I was immediately scheduled the next day for surgery to implant a portable catheter in my left chest wall and was told I was having a PET scan the following week to see if the cancer had spread to other parts of my body. The scan came back positive for lymph nodes in my right arm and my liver. The chemotherapy that had been scheduled was changed to now attack the liver as well. On October 3rd I started the first round of massive doses of cancer drugs, six grueling hours of intravenous bags dripping into the portable catheter, Herceptin, Taxol and Carboplatin.”
To my daughter, the medical staff of many clinical experts said, “Why did you wait so long?” The reason is the reason for this writing. The reason is because we are not told about the symptoms of this fast moving form of cancer. Only if you search for information about IBC will you find the articles, symptoms and support groups of the many women around the world who found out about IBC the hard way. And there are still many doctors who will treat a patient like my daughter with antibiotics before realizing what is in front of them.
The word INFLAMMATORY itself suggests only an infection to the layman. You wonder, if it were me, would I know I might have breast cancer. Before that day in September when my daughter called me, I would have said no, maybe I have a milk duct infection or something. Without any bumps like we’re told to look for, your mind isn’t triggered if you don’t know IBC.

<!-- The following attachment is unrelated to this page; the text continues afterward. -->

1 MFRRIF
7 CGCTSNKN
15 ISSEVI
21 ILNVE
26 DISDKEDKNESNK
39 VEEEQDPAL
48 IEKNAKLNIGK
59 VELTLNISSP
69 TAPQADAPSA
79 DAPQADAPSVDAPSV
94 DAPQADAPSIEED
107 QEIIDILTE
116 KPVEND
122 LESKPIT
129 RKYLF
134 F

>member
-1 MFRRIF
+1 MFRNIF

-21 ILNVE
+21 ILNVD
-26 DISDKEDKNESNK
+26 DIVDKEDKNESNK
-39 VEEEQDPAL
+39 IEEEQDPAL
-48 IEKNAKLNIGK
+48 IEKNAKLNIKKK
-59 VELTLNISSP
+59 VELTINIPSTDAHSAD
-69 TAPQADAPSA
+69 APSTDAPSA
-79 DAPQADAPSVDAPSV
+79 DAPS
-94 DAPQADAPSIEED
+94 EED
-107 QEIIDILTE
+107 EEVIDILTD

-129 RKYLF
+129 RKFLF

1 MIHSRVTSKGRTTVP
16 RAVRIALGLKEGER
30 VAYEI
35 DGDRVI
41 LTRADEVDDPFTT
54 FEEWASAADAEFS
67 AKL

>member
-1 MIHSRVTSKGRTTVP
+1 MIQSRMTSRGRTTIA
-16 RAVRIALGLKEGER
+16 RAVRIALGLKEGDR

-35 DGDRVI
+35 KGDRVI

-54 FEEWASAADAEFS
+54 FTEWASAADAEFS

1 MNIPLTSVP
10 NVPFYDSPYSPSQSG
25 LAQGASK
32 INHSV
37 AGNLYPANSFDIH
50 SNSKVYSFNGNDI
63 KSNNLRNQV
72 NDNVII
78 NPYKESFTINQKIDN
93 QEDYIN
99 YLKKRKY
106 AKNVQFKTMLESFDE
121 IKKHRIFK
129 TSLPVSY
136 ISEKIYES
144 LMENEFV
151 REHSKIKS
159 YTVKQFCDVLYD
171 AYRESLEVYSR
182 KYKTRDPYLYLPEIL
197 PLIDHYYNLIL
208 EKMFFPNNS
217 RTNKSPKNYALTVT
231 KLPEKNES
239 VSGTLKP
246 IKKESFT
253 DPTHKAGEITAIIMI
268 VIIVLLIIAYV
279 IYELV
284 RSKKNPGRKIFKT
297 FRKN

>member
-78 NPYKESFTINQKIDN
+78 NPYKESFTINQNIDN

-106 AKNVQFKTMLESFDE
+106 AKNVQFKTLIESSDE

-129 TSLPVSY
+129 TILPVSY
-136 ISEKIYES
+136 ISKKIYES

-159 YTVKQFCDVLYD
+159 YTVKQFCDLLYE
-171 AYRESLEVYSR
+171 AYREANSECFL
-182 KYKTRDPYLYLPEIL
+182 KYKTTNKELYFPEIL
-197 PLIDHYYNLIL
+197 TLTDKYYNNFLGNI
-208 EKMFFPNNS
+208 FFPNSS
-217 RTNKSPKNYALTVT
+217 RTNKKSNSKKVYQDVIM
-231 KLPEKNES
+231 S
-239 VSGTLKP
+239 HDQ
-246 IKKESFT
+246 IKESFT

BE CAREFUL! Not just in October when it’s breast cancer awareness month, but all the time. Ask your doctor, put it in a search engine, read about it. Know what the signs are.
From the articles and research papers I’ve read until my eyes burn, I’ve found that people with this rare disease offer assistance and emotional support. They have also called for public awareness of this disease to be put on the front page, not at the bottom of a list.
There are a lot of statistics about the prevalence of breast cancer, how to watch for it, how to screen for it, and what gruesome regimen of chemotherapy, mastectomy, and then radiation is clinically necessary. Inflammatory breast cancer has been around for many years, but because of its rarity, it’s not talked about much. BUT IT SHOULD BE.
The age of women who get it varies, but based on the authors’ research, it seems to happen to women and some men in their prime. Treated as the name implies inflammation, many doctors are in the dark when the mammogram comes back clear, and even in some incidences, a biopsy can come back normal. On the other hand, the patient knows that something is not right, and in many cases she only depends on her doctor for guidance. But there it is hiding in the system, caused by an unknown cause. Researchers say it is not hereditary.
There was a case in Castro Valley, California where 3 women were diagnosed with IBC and they all worked at the same place. The doctor who treated these women has appealed for funding to find the cause of this particular incident, because they all worked in a laboratory and were about the same age. But because IBCs are so rare, funding didn’t come quickly enough.
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#Inflammatory #Breast #Cancer